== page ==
As One Listens to Octavio Paz
Listen to me as one listens to the rain,
not attentive, not distracted,
light footsteps, thin drizzle,
water that is air, air that is time,
the day is still leaving,
the night has yet to arrive,
figurations of mist
at the turn of the corner,
figurations of time
at the bend in this pause,
listen to me as one listens to the rain,
without listening, hear what I say
with eyes open inward, asleep
with all five senses awake,
it’s raining, light footsteps, a murmur of syllables,
air and water, words with no weight:
what we are and are,
the days and years, this moment,
weightless time and heavy sorrow…
These lines are part of Octavio Paz’s poem ‘As One Listens To The Rain’. It inspired me so much, that in July this year I decided to start from it and compose my own poem in response to his.
The occasion came with the project launched by Chameleon Press, a local publishing company, to publish a book of poems titled : ‘Desde Hong Kong. Poets In Conversation With Octavio Paz’. The book would be a celebration of the great late Mexican poet and Nobel price winner for Literature and of the centenary of his birth, on 31st March 2014.
One hundred and eighty entries were submitted, and I am very honoured that my poem ‘When the Rainbow Graced The Sky’ was selected. My poem is a mix of feelings, situations, nature and meteorological changes that act as a background of a sentimental story meant to end, leaving behind a sense of loss.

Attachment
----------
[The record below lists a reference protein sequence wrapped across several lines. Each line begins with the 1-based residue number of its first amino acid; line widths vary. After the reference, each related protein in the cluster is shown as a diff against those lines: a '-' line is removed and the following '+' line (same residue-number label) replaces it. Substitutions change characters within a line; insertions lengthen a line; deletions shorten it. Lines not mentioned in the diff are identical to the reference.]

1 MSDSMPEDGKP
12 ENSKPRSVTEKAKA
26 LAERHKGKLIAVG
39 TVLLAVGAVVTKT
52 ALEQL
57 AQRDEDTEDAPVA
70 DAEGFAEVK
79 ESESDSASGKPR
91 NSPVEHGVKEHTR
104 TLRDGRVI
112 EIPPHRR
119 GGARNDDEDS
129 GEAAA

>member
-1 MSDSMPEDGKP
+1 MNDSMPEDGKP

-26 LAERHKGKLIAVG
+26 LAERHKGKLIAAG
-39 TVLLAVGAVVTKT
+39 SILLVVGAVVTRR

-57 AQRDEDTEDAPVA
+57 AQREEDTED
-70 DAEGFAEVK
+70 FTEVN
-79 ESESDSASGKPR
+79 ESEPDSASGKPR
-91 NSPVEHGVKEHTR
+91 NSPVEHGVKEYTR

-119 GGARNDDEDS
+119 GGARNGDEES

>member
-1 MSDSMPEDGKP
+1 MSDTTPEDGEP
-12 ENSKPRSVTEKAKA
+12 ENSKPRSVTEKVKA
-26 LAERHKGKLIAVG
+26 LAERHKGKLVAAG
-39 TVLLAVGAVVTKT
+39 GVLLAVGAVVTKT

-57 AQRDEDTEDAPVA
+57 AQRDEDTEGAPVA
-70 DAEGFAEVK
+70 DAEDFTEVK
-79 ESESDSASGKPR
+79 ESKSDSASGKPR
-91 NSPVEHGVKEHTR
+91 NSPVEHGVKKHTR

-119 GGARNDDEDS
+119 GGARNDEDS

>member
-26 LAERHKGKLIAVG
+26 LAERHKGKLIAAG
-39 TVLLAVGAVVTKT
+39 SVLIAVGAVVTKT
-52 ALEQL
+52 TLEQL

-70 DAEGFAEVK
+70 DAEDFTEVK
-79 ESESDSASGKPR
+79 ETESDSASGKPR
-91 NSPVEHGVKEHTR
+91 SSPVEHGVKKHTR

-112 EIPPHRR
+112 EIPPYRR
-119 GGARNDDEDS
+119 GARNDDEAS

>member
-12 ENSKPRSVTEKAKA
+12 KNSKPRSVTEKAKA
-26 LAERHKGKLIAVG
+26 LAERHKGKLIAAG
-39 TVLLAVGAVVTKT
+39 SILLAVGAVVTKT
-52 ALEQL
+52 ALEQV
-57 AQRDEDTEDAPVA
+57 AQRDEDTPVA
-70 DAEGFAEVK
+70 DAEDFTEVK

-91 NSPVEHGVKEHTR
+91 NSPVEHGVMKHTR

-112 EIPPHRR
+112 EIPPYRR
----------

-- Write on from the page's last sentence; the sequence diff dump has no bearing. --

We are in celebratory mood, here at B39, as Ciriaco had his poem selected as well. ‘You, My Whispering Ilex Tree’ discloses the personification of a mighty tree that plays the role of companion, confessor and mentor for a young child in need of security and comfort in front of life’s unanswerable questions.
The aspect that mostly fascinates me about Paz, especially while we live in the ‘Orient’, is the use of juxtaposing and contrasting thoughts or objects. Through these, Paz liked to create a more harmonious world. This complementary association of ‘Yin and Yang’ is very much part of the Eastern thought, and the poet approached it through the works of the great Chinese poets, translated by him. In addition, his stay in India as Mexican Ambassador to that country, greatly influenced his belief in ‘dualism’. Indian gods were creating and destructing, but always coexisting.
For this great and accomplished project, I would like to personally thank our friend and B39 contributor Juan José Morales, whose hard work and fine sensitivity as an editor contributed to the successful outcome of the project. Thank you also to the other two editors, Germán Muñoz and Tammy Ho, and to Peter Gordon of Chameleon Press ( www.chameleonpress.com) .
‘Desde Hong Kong: Poets in Conversation with Octavio Paz’ is on sale at www.paddyfield.com , www.amazon.com, Barnes & Noble (www.barnesandnoble.com) and The Book Depository (www.bookdepository.com)
I’d like to conclude with Paz’s ‘rhetorical’ question:
“Wouldn’t it be better to turn life into poetry rather than to make poetry from life?”